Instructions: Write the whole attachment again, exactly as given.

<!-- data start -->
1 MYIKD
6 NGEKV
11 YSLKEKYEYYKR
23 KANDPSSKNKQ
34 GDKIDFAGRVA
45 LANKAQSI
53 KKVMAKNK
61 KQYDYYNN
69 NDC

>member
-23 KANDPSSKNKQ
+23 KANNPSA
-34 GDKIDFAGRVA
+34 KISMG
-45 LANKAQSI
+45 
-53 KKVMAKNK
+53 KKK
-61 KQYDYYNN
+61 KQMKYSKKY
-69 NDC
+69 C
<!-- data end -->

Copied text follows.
1 MYIKD
6 NGEKV
11 YSLKEKYEYYKR
23 KANDPSSKNKQ
34 GDKIDFAGRVA
45 LANKAQSI
53 KKVMAKNK
61 KQYDYYNN
69 NDC

>member
-23 KANDPSSKNKQ
+23 KANNPSA
-34 GDKIDFAGRVA
+34 KISMG
-45 LANKAQSI
+45 
-53 KKVMAKNK
+53 KKK
-61 KQYDYYNN
+61 KQMKYSKKY
-69 NDC
+69 C